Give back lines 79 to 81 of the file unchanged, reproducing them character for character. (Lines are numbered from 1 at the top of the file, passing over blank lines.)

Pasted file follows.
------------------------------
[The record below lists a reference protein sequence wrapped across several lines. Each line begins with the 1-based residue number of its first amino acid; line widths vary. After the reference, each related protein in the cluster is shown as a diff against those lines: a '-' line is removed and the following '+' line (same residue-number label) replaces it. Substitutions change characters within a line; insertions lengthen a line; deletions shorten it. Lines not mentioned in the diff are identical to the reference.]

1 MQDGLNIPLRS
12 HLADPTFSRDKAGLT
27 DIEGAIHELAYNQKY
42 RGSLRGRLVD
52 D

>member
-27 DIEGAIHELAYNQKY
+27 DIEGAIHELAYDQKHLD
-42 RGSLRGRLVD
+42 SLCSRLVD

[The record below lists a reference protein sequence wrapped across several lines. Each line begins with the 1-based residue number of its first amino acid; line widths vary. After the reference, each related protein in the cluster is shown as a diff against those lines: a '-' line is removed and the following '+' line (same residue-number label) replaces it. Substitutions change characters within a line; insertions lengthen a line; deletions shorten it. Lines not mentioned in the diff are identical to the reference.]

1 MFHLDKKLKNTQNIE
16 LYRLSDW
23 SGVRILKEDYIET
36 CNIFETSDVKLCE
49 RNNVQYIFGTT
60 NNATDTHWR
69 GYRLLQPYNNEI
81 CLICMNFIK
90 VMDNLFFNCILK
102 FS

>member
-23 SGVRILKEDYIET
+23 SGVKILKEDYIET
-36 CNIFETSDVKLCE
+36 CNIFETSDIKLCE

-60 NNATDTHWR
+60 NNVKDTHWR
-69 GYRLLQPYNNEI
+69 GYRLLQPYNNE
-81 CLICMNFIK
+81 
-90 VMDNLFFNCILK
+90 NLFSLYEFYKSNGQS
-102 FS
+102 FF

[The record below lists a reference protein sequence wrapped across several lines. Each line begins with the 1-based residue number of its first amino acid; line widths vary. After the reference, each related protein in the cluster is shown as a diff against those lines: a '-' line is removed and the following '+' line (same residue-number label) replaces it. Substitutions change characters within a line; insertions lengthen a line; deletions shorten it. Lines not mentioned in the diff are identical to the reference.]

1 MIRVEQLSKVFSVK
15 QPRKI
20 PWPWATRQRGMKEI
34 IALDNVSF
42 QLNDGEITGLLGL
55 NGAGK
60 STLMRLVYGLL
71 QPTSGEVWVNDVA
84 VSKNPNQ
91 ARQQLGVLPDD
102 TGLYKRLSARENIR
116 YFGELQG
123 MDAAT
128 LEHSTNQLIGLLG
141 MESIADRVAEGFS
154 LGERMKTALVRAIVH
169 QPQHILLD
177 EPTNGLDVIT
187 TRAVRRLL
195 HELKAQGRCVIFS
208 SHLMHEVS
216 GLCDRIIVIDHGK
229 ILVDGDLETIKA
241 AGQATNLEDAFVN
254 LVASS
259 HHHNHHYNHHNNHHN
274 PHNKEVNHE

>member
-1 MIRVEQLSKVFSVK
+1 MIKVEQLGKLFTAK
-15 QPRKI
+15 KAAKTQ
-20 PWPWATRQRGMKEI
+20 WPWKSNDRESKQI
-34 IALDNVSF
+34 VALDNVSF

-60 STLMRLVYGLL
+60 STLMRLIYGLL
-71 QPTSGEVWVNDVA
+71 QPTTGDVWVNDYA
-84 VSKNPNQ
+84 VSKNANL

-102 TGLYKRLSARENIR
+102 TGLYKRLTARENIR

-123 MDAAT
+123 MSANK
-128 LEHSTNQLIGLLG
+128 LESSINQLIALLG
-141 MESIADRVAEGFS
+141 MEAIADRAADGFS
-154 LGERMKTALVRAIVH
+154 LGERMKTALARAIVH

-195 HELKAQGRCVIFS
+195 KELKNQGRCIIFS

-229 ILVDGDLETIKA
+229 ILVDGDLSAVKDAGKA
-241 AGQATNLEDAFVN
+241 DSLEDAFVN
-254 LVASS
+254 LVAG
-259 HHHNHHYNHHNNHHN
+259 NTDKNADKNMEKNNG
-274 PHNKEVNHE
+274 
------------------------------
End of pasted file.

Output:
-84 VSKNPNQ
+84 VSKNANL

-102 TGLYKRLSARENIR